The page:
[…]

 To be functional, the NRC must have commissioners who have some technical understanding of nuclear facilities they are supposed to regulate. In the past, commissioners have been drawn from the Navy, academia, and other government agencies.

Over the last 20 years, however, the trend has been to tap congressional staffers—who are by definition political and clearly embody a means for members of Congress to interfere with NRC decision-making—to be commissioners. Such a practice has introduced politics directly into agency processes. The agency performs best, however, when it makes reasonably objective decisions based on expert knowledge of a complex technology. The United States should consider itself lucky compared to other nuclear operating nations because it has a diverse pool of nuclear experts to draw from to sit on the regulatory commission. Sadly, the increasing politicization of the NRC’s Senate confirmation process prevents the agency from benefitting from those experts, which undermines the safety of US nuclear facilities.

[…]

It’s in the industry’s best interests to have an independent regulator. As many in the industry say, “an accident anywhere is an accident everywhere.”

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Advocates demand halt to uranium mine near the Grand Canyon via Salon

By Matthew Rozsa

he Grand Canyon truly lives up to its name, being the largest canyon on Earth and one of the most popular national parks in America. But due to uranium mining in the area, some advocates are warning it could become the site of a future environmental disaster, which threatens to make one Indigenous village “extinct.”

More than 80 groups signed onto a statement on Monday — representing Indigenous communities, scientists and environmental nonprofits such as the Sierra Club and the Center for Biological Diversity — directed at President Joe Biden and Arizona Gov. Katie Hobbs, demanding they close the Pinyon Plain uranium mine, which is located near the Grand Canyon.

“We have a choice in front of us. Allowing the Pinyon Plain mine to proceed is subjecting this landscape and its interconnected waters to a legacy of devastation and disregarding the rights of the Indigenous peoples on the land,” Sanober Mirza, Arizona program manager for the National Parks Conservation Association, said in the statement. “Or we can choose a different path — one that holds a promise of protecting the Grand Canyon’s cultural sanctity, its people and natural resources.”

To understand why the mine’s opponents feel so strongly, one can turn to Amber Reimondo, who work as energy director at a conservationist non-profit called the Grand Canyon Trust. Reimondo explained to Salon by email that, on the one hand, Biden permanently banned mining operations on nearly 1 million acres of federal managed lands by creating the Baaj Nwaavjo I’tah Kukveni – Ancestral Footprints of the Grand Canyon National Monument in August 2023. Yet the Pinyon Plain mine was exempt from this prohibition, and Reimondo argues that the impact on the region has been “several fold.”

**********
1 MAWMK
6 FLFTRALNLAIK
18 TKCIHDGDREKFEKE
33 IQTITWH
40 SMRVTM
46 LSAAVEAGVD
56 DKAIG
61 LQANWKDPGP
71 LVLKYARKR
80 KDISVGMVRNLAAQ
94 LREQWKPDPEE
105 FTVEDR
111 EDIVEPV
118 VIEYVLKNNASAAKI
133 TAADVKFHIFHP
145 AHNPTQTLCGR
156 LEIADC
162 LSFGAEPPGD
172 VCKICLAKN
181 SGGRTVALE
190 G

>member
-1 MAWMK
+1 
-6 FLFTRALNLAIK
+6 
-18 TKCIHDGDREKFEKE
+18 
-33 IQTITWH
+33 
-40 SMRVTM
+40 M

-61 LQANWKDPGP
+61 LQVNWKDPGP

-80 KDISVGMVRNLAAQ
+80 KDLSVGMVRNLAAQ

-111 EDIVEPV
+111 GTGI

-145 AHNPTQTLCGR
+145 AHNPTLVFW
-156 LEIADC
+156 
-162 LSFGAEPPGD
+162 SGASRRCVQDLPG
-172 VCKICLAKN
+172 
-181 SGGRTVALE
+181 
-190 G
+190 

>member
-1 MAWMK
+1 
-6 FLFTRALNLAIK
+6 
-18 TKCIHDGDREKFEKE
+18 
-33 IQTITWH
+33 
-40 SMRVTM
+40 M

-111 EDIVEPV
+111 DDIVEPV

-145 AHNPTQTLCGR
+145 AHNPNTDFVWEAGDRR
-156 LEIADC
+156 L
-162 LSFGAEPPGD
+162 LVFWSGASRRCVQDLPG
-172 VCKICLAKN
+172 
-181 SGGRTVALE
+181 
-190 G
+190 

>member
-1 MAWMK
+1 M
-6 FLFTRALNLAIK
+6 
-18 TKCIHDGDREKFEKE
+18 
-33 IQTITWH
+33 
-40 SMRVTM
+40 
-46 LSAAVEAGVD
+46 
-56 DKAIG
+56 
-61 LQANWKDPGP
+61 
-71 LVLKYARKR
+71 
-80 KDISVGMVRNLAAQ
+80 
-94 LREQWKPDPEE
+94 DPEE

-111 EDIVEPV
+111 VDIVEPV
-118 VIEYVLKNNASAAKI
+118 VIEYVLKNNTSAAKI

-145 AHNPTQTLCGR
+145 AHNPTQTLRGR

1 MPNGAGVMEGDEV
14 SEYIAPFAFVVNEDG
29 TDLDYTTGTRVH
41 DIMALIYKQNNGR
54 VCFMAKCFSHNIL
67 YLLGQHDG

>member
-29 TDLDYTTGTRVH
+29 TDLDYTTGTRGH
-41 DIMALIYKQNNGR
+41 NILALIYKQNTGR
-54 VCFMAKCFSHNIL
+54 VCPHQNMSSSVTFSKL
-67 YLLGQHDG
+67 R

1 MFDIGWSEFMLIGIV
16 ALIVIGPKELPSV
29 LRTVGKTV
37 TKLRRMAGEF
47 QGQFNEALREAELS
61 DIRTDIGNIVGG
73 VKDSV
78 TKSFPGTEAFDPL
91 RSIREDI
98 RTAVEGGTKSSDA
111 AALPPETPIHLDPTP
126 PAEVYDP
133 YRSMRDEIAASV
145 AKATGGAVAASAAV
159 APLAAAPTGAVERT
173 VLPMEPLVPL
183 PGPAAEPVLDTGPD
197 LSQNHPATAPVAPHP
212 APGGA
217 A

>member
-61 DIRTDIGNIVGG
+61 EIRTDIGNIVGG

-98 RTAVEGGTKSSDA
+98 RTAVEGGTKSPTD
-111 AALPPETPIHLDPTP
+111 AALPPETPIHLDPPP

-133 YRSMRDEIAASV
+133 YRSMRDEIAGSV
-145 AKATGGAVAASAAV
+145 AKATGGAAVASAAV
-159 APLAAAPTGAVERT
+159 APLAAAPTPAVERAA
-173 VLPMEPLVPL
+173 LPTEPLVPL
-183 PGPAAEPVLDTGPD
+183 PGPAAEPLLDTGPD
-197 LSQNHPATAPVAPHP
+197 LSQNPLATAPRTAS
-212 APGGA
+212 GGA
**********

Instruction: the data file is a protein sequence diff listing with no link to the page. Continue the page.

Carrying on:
“The Grand Canyon region as a whole and especially the location of the mine, is deeply significant to Indigenous cultures and is a place where tribal members have conducted ceremonies, collected medicine, hunted, and more, for centuries,” Reimondo said. “The mine also overlies critical and complex [and] not well understood groundwater systems. One aquifer in particular — the Red Wall Muav Aquifer — is the sole source of water for the remote Havasupai Village of Supai inside the Grand Canyon. The mine poses a contamination threat to these groundwater resources not just today, but importantly, after the mine’s mere 28-month operational lifespan has concluded and the mining operator ‘cleans up’ and moves on.”

Supai is so remote, it’s only accessible only by helicopter or an 8-mile mule ride or hike, Reimondo explained, noting that if the newly-oxygenated groundwater comes into contact with nearby rocks, minerals like arsenic and uranium will be dissolved by the groundwater and enter aquifers used by the local community and essential to local ecology, including Havasu Falls. Taylor McKinnon, Southwest Director for the Center for Biological Diversity, expressed similar concerns.

“Ultimately, this mine is going to require political leadership,” McKinnon told Salon in an interview, referring to both the Biden and Hobbs administrations. “Those administration’s agencies have the authority to fix this problem if they so choose, and that’s what they should do.”

[…]

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A million tons of radioactive waste next to the Ottawa River? You Must Be Kidding via Sierra Club Canada

By Ole Hendrickson, Chair of Board of the Sierra Club Canada Foundation

The Sierra Club Canada Foundation is condemning a Government of Canada decision to allow 80 years’ worth of its accumulated radioactive waste to be put in a gigantic landfill surrounded by wetlands that drain into the Ottawa River, 1 kilometer away.

Partially treated leachate from the landfill would be discharged either into the wetlands or directly into Perch Lake, a 45 hectare water body that feeds into the Ottawa River on the edge of the Canadian Shield.